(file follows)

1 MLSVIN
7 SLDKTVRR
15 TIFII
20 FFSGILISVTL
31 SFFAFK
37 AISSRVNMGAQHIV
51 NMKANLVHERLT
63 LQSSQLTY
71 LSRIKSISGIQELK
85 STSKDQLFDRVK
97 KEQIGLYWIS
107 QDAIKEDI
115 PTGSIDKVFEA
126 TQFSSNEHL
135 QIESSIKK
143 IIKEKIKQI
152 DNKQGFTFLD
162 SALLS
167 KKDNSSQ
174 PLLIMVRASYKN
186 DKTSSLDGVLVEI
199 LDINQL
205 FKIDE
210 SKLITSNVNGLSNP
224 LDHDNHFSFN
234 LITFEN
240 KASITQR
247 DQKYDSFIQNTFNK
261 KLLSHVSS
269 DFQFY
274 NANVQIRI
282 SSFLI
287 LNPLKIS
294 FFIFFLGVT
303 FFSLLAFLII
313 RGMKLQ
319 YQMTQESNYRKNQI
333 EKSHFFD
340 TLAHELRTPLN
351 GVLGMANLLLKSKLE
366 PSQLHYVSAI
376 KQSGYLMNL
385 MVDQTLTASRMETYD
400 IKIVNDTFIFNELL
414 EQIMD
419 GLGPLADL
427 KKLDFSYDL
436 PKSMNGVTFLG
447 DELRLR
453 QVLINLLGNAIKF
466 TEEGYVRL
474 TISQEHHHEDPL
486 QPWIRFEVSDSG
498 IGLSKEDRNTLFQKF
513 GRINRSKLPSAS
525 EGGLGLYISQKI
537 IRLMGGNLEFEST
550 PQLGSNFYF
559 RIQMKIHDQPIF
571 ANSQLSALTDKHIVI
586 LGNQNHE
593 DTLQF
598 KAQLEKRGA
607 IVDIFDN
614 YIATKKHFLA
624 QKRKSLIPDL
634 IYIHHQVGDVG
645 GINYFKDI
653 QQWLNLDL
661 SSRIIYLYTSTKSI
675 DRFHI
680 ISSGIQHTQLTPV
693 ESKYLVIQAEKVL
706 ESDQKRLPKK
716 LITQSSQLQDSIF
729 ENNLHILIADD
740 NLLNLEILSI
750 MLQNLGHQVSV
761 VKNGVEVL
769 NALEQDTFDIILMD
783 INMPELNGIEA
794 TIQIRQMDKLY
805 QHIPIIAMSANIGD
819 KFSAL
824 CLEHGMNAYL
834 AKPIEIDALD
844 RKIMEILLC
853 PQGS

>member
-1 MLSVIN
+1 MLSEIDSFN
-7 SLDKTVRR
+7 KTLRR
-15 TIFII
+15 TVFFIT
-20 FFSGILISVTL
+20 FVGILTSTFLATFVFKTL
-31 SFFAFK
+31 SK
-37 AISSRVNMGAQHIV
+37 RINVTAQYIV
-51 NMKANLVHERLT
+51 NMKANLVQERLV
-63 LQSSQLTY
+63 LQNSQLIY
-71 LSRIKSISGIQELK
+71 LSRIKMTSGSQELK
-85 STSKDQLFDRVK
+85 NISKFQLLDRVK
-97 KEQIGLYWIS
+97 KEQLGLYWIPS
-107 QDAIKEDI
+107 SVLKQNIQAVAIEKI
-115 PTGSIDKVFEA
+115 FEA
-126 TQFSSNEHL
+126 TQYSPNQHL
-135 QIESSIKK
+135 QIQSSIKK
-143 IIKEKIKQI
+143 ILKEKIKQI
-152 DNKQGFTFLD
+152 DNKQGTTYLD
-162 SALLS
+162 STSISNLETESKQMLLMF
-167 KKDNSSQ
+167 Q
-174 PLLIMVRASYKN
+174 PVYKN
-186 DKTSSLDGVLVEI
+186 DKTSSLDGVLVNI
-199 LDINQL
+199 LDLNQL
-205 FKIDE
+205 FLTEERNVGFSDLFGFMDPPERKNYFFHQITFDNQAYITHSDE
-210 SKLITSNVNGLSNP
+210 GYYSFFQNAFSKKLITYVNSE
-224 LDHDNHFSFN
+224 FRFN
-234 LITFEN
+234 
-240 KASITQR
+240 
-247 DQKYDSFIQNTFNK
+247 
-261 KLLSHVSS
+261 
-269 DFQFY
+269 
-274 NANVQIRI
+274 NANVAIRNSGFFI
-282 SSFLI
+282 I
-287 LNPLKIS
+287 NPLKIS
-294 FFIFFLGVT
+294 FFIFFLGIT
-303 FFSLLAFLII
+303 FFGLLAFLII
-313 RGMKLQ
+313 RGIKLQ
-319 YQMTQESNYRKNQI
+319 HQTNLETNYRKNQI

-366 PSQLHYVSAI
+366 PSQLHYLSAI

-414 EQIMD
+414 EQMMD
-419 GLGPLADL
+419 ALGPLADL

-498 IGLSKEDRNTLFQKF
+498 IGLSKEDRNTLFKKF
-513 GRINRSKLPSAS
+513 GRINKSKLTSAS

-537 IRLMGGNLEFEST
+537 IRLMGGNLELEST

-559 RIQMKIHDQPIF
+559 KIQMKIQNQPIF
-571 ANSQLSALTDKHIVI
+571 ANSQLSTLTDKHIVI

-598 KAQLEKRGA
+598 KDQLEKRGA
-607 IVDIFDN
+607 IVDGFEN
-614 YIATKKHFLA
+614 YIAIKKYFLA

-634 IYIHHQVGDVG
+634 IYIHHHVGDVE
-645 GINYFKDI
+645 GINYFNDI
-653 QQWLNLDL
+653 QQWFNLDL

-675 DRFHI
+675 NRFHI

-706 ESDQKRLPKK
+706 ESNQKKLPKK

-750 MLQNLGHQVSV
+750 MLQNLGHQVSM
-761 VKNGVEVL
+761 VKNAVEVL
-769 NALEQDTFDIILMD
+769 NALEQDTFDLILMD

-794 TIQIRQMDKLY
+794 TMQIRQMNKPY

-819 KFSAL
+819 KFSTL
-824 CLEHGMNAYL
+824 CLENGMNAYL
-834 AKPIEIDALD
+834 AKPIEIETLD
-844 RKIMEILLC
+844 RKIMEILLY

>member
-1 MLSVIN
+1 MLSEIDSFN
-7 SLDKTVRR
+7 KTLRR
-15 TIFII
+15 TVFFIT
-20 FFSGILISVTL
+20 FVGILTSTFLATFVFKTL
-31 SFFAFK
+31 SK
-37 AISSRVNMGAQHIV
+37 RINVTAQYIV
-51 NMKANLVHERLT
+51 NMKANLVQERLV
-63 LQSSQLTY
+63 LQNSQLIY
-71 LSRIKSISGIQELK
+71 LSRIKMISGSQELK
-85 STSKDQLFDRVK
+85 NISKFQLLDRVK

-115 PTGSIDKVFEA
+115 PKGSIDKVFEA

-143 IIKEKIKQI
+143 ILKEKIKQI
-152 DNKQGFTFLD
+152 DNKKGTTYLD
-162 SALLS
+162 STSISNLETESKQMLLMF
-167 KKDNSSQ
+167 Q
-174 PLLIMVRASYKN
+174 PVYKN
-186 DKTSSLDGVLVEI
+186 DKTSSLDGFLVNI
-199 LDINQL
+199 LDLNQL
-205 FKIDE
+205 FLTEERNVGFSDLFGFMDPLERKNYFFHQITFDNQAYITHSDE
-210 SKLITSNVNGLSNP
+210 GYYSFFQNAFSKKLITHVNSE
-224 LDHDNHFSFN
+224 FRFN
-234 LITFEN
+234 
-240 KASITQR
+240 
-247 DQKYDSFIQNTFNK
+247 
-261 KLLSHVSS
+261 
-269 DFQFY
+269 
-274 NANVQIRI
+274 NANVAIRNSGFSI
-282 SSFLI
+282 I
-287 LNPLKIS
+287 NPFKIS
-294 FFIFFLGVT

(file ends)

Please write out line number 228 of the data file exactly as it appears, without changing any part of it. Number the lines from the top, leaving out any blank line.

+63 LQNSQLIY